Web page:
Motivation is an Inside Job

Motivation is an Inside Job
People are motivated to do what they believe is in their best interests.
You can’t motivate other people. You can only influence what they’re motivated to do.
Motivation is intrinsic. Our motivation is affected by external factors but whatever we
do, it’s because we have a desire or drive to accomplish something.
It’s a fact of nature: people are always motivated but motivated to do what? The key is
to create an atmosphere where employees feel motivated to do a great job every day.
The Three Most Common Ways to Influence Motivation:
Fear motivation usually peaks when the economy is sluggish and there are more qualified
workers than jobs available. When people are motivated by fear, they’re not so much
trying to achieve something as they’re trying to avoid losing their jobs. This approach
might work temporarily. If fear is used in an attempt to get employees to perform, they
will get used to it, to the point where fear becomes the primary emotion they connect
with life on the job. This can lead to hatred and resentment, which undermine
communication and cooperation. In the worst cases it can lead to sabotage.
Incentive motivation is another common approach. People will work to get the reward
but what happens after they have achieved it? The potential trap is that employees will
continue to want a reward to any of their tasks. You have to keep coming up with new
and better rewards to get them to do their work.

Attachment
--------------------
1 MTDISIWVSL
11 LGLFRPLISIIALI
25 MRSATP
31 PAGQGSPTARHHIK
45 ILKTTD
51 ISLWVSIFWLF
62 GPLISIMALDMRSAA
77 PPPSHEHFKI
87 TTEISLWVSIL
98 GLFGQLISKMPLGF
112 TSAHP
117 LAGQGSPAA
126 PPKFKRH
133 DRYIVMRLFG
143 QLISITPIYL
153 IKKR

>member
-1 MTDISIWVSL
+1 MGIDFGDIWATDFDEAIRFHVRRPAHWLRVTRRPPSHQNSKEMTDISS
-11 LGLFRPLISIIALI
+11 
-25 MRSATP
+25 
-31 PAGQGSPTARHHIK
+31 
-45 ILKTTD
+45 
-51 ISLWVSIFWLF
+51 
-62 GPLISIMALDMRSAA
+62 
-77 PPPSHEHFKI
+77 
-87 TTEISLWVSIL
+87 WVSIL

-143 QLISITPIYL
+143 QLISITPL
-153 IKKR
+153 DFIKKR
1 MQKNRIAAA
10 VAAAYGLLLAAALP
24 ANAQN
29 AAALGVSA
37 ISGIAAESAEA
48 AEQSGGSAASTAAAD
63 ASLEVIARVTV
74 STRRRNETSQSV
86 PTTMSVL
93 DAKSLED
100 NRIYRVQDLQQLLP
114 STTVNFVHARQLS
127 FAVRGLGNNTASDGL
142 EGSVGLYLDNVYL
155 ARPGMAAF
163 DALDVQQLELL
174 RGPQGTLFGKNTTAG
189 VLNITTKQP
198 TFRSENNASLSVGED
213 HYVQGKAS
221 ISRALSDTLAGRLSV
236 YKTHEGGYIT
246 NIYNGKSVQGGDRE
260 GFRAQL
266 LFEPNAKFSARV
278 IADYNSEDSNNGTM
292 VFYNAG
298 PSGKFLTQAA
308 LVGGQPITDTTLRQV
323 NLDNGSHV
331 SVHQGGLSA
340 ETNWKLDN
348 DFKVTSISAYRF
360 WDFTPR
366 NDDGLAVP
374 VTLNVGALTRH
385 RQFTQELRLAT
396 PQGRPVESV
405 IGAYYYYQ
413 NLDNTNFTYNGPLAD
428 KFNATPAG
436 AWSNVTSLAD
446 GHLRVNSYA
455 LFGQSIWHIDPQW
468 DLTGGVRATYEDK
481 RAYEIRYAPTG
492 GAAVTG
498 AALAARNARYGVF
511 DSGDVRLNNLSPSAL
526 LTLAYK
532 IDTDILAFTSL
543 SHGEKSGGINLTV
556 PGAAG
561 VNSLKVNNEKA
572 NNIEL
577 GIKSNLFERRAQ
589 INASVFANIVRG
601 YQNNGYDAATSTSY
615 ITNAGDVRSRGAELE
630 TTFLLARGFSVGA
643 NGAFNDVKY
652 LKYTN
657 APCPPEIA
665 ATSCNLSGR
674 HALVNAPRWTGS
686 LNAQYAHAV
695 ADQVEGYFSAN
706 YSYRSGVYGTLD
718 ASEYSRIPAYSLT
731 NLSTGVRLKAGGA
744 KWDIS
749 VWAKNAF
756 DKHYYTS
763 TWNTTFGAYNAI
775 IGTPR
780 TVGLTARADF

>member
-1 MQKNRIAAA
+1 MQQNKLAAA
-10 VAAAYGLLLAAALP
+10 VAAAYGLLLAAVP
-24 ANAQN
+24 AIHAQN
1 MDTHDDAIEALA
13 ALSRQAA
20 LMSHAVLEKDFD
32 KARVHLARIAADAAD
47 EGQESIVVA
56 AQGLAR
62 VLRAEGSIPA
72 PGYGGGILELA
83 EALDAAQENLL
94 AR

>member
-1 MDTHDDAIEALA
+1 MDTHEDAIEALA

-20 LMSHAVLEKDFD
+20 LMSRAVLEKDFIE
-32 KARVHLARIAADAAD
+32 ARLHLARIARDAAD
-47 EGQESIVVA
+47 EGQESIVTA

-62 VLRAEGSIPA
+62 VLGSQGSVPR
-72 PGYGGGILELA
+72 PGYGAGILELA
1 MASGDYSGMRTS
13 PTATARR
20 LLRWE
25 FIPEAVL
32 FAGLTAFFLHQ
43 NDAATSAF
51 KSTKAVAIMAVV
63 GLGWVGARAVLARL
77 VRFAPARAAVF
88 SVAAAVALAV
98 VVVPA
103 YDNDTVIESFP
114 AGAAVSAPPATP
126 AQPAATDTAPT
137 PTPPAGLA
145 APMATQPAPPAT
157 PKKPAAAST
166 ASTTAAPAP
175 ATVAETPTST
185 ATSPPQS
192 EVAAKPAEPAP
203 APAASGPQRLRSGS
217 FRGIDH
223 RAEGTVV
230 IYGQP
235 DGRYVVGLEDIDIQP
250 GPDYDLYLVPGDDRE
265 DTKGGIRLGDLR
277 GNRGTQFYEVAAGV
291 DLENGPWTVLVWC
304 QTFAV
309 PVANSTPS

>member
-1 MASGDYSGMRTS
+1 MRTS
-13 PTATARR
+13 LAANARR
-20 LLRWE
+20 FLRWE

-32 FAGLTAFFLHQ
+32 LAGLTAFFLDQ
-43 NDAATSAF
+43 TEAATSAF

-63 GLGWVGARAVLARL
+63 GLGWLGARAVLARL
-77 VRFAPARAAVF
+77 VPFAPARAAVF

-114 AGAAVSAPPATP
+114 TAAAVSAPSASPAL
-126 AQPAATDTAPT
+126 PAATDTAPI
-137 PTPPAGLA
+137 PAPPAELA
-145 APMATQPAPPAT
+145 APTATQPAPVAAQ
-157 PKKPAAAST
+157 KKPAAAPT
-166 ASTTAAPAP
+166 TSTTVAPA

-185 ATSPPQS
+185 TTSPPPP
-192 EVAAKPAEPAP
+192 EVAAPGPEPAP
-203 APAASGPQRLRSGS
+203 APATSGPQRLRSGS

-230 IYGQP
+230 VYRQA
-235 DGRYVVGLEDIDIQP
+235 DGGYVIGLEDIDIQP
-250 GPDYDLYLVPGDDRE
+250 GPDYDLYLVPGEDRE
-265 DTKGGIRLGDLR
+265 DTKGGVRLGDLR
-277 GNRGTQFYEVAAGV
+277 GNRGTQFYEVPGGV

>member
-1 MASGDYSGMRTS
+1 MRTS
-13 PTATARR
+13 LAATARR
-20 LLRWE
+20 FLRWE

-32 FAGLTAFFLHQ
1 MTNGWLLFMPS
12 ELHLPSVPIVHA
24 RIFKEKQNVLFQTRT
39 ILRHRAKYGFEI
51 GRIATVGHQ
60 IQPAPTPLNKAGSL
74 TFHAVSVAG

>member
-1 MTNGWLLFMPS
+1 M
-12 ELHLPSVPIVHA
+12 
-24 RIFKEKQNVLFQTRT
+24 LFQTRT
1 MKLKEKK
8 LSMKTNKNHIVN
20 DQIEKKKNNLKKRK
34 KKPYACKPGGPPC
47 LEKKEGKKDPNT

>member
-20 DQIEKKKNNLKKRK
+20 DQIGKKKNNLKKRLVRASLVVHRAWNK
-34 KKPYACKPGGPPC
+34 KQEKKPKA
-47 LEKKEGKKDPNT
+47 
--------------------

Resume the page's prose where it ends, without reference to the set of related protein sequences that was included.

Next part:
Personal Growth
When you look at personal growth as a motivator, you change the way employees think
about their work. You help them become more capable, and you give them a meaningful
purpose in coming to work.
Employees work harder and smarter not for you but for themselves. Creating a work
environment where people really love what they do and feel motivated to do great work
takes certain skills. If you develop these skills, you’ll develop an energized and creative
team. Below are twelve techniques to help you inspire others to higher level
Brandeis University
Office of Human Resources
Walk the talk. Be the role model for what you expect in others.
Convey enthusiasm in what you do.
Remind others that problems can be overcome.
Recognize attempts to improve effectiveness and productivity even when they
don’t necessarily work
5. Recognize people who overcome obstacles to achieve results.
6. Keep an open mind and focus on the positive side of new ideas.
7. Encourage people to talk with you about their feelings.
8. Meet with people individually or in groups when morale is low. Express
optimism and faith in the team. Expect the best from people. Expect that they
will excel.
9. Make work fun.
10. See the humor in your own mistakes. Laugh more.
11. Focus on small but significant wins, not just the big deals
12. Celebrate a lot.
Brandeis University
Office of Human Resources